First Edition News for August 5, 2003
Edited by Jeff Jones & Chris Henry
ONCE to end sponsorship: it's official
The warning signs were there, and Monday the directors of ONCE, a Spanish lottery which benefits the blind, announced that their sponsorship of the professional cycling team would stop at the end of 2003. It is unclear whether cosponsors Eroski and Würth will continue their involvement in cycling, although team manager Manolo Saiz has indicated that the two companies could continue in similar capacities, i.e., not as title sponsors. Although it remains speculation for the moment, Saiz named Spanish football team Real Madrid as a possible sponsor.
ONCE has supported professional cycling for 15 years, and created its own team in 1989, a longer period of involvement than most corporate sponsors. During this period, the team has notched more than 430 victories, including four overall victories at the Vuelta a España.
"It's the end of a cycle," said ONCE's director of communications, Fernando Mendia. "After fifteen years of sponsorship, the ONCE brand is known by 98% of the Spanish public. We now prefer to dedicate our resources to other sponsorship plans such as the 2004 Paralympics in Athens, which are closer to the core social goal of our organisation."
No riders from the current team have been offered contracts for 2004, meaning the entire roster is now on the market in search of employers for the coming season. Saiz hopes to find new sponsors to keep the team intact, but acknowledges that it will be an uphill fight to keep his riders without concrete plans.
"It's the law of the market, and I have to accept that," Saiz said, while at the same time thanking ONCE for its dedication over the past decade and a half.
Although riders will undoubtedly be focusing on their prospects for the next season, the end of ONCE's sponsorship will not affect the remainder of 2003, when the ONCE name will have one final go at the Vuelta in September.
Bruyneel saddened by ONCE's demise
The premature end of the ONCE team has been met with shock and sadness by many in the cycling world, who realise the impressive achievements of Manolo Saiz's team over the last 15 years. Former ONCE rider, now US Postal-Berry Floor team director Johan Bruyneel told Marca today that, "It's very sad, the ONCE team is legendary in international cycling, and whenever a legend disappears it's very sad. They have given a lot to sport and especially to cycling, above all to the Spanish."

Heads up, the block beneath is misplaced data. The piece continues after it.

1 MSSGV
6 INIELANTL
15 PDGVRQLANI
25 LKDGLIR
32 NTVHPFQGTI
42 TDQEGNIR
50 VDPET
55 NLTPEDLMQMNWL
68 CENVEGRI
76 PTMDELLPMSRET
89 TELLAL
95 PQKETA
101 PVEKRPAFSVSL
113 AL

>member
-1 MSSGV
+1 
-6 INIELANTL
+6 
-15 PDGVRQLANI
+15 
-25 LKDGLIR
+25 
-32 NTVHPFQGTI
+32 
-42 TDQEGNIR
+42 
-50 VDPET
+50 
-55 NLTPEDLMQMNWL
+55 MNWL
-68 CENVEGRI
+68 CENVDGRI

Bruyneel thinks that Saiz will be able to find a new sponsor, and thus will be able to keep the team intact. "Manolo Saiz has contacts and he will try and look for a sponsor to save the situation. I don't believe that there are any new teams in Spain so the solution is to find a new sponsor."
Bettini wants repeat World Cup win
Fresh off his perfectly calculated and impressive win in the HEW Cyclassics World Cup race in Hamburg on Sunday, Paolo Bettini (Quick.Step-Davitamon) says that he's hungry for more, and is targeting both the overall World Cup and the World Championships as his late season goals. With two World Cup wins to his credit, Bettini currently sits on 200 points, just 3 points behind leader Peter van Petegem, who did not score well in Hamburg. This is despite missing three World Cups at the beginning of the season due to injury.
"I'd really like to repeat my win last year in the World Cup for 2003," wrote Bettini in his latest diary. "The World Cup jersey with the vertical rainbow stripes is an award for being good all season long, and this year, apart from some injury time from my crash in Belgium, I think I've always been a protagonist in the races I've ridden. I really wanted to win a stage at the Tour this year, but it seemed Lady Luck wasn't smiling on me. But that's the way it goes sometimes."